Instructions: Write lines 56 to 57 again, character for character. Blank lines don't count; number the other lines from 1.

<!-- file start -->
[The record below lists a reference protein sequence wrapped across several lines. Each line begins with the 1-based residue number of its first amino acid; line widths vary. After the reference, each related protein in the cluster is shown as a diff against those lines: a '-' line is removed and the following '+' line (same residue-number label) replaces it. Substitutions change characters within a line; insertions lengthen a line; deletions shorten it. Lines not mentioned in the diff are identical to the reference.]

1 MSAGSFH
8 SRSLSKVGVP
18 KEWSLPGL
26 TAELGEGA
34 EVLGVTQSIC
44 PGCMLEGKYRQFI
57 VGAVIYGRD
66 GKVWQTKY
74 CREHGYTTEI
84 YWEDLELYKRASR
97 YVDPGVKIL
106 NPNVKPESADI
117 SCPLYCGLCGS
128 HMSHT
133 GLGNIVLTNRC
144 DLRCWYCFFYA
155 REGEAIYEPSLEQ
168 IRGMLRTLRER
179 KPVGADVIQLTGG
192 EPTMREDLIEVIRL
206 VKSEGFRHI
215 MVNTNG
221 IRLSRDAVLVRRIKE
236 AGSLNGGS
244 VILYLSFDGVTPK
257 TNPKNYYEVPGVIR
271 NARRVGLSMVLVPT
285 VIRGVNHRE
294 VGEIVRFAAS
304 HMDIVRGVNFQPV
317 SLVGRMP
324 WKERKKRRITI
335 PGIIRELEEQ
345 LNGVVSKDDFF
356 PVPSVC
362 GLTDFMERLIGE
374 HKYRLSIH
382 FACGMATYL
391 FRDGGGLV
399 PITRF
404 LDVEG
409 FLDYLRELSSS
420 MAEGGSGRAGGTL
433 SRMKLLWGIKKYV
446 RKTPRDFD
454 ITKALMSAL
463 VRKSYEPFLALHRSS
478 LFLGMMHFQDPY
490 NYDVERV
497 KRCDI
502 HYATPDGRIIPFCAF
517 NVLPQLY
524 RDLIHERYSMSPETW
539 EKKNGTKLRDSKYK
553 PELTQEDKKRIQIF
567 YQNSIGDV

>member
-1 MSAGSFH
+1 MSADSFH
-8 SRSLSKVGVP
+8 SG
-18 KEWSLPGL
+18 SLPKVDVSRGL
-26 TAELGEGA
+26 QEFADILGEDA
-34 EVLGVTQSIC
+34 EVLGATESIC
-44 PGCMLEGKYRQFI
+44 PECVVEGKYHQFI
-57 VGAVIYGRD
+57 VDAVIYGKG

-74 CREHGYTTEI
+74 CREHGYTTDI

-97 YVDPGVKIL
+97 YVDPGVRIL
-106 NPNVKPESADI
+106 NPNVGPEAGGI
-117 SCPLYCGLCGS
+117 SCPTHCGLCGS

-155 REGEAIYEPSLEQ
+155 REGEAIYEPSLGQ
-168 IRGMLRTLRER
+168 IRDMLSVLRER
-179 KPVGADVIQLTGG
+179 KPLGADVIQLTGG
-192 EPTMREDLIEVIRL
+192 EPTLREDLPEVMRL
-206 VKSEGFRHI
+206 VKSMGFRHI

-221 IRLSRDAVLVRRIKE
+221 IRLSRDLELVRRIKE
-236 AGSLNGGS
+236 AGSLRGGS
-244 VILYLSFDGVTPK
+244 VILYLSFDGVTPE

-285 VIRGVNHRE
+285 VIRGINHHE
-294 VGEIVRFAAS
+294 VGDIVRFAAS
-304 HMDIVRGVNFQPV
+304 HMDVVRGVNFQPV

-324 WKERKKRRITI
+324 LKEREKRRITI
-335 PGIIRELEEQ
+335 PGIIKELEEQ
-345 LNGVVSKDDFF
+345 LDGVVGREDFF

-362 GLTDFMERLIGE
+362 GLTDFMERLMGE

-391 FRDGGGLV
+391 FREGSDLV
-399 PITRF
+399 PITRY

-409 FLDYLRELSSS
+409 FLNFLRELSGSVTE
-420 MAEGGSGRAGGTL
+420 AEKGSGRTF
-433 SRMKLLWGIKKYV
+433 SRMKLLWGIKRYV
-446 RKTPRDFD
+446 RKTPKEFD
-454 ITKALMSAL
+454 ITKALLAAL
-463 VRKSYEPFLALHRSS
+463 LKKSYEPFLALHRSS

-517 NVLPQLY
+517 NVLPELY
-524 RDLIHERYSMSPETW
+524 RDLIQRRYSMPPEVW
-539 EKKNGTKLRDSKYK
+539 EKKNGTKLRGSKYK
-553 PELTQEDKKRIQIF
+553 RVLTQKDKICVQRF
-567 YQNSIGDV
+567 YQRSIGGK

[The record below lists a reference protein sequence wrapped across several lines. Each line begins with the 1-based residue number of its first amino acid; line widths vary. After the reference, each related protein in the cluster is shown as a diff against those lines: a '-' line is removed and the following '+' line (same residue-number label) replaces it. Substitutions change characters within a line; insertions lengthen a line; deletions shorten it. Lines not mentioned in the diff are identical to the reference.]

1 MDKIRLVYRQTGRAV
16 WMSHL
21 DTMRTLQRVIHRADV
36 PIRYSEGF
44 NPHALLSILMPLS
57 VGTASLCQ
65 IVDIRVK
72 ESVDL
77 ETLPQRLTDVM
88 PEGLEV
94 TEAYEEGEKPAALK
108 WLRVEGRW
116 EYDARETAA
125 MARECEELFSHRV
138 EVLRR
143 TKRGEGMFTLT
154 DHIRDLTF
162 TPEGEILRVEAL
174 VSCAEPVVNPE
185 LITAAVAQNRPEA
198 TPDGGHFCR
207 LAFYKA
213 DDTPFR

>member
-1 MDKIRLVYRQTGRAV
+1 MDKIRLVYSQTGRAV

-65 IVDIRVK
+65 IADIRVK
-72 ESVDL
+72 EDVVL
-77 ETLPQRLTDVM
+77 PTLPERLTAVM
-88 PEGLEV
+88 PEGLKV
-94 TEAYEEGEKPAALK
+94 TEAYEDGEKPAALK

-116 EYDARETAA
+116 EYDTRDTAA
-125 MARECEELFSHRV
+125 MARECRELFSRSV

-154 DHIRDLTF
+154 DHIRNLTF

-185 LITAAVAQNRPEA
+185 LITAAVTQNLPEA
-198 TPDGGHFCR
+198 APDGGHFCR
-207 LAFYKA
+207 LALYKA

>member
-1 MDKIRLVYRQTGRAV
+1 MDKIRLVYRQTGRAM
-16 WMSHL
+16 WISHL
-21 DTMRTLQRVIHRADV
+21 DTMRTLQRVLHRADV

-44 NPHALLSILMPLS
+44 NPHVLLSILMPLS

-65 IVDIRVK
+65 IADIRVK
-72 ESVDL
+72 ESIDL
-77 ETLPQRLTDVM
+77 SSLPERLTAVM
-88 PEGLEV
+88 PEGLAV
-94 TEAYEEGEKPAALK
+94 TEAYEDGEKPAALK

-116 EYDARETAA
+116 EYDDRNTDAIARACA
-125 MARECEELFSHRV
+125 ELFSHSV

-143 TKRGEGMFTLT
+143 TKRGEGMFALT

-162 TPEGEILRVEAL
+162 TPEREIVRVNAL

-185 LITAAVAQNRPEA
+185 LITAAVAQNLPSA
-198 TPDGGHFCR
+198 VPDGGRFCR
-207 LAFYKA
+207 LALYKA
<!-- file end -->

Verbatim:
553 PELTQEDKKRIQIF
567 YQNSIGDV